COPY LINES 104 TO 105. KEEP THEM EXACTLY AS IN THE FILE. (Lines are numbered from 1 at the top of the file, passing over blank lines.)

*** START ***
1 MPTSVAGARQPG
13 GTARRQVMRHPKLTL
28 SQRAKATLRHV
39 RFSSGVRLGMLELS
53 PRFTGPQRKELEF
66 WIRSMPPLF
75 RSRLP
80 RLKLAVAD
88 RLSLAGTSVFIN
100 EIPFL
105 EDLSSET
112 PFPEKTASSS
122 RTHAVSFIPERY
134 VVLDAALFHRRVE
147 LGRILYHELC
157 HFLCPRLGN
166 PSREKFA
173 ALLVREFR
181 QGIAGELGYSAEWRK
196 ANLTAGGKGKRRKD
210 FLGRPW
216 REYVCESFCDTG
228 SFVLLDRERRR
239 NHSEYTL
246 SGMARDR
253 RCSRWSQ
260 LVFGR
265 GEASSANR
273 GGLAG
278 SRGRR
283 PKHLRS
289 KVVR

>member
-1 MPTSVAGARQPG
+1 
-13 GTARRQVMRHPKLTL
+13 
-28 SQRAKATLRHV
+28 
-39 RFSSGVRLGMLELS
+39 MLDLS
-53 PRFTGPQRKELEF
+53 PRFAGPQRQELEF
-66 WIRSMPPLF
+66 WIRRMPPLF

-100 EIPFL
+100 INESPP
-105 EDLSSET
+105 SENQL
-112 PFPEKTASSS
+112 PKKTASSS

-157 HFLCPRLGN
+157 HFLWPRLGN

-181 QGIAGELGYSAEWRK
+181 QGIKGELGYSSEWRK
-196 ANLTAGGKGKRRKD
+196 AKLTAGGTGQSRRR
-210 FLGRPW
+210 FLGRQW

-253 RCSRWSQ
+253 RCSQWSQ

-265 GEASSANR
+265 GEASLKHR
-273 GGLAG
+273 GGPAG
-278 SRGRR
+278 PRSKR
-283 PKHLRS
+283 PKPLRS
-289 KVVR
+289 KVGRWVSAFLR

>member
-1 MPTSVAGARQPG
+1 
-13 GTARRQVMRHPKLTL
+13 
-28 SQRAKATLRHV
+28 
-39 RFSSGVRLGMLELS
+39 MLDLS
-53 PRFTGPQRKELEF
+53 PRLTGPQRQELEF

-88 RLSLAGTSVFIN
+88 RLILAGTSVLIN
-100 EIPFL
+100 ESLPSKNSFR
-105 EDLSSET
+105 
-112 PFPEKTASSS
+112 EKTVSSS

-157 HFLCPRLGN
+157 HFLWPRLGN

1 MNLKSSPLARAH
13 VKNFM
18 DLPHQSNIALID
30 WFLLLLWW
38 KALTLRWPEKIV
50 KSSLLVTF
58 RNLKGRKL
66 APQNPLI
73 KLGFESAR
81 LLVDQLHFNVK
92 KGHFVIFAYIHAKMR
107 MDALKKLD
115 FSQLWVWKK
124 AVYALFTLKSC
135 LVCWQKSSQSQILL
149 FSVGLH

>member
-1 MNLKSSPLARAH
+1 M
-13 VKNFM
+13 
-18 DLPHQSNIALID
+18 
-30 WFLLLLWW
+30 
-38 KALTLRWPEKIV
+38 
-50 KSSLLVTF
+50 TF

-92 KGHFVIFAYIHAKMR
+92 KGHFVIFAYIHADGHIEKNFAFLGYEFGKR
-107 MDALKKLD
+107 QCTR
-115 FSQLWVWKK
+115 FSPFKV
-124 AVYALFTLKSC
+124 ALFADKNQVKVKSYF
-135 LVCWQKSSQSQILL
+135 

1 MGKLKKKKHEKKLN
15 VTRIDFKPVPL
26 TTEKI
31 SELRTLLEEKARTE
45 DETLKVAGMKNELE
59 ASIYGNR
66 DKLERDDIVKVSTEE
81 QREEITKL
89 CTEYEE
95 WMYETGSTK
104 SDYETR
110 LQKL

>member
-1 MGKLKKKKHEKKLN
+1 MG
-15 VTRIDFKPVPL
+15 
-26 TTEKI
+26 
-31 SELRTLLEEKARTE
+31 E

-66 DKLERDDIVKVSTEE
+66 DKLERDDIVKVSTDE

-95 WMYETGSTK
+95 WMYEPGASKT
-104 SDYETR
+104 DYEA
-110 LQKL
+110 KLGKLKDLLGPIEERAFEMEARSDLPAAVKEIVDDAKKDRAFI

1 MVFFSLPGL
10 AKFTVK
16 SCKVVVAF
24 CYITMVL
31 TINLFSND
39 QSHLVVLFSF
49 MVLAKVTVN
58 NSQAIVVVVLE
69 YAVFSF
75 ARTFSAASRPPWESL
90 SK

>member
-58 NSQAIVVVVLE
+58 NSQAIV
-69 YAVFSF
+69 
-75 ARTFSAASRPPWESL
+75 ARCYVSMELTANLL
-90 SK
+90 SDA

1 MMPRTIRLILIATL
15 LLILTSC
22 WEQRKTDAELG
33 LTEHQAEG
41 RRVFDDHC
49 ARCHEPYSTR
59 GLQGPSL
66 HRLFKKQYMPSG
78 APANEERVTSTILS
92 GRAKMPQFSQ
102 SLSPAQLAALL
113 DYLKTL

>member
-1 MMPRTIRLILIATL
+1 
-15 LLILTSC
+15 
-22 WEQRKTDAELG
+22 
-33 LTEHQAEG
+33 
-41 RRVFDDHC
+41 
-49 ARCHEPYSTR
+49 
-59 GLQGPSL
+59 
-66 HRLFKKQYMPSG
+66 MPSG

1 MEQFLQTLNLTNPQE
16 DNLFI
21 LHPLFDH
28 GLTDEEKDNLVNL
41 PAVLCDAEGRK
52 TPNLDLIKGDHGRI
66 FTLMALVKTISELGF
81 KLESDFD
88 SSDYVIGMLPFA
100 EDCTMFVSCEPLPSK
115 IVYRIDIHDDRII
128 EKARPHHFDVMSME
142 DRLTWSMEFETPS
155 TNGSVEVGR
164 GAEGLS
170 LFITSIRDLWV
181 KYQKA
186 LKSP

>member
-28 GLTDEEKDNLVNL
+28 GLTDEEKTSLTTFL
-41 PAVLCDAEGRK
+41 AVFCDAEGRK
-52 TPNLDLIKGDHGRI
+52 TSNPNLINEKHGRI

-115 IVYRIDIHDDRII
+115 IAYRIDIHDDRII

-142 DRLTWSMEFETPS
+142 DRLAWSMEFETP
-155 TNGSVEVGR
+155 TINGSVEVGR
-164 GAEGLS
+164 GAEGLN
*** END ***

107 MDALKKLD
115 FSQLWVWKK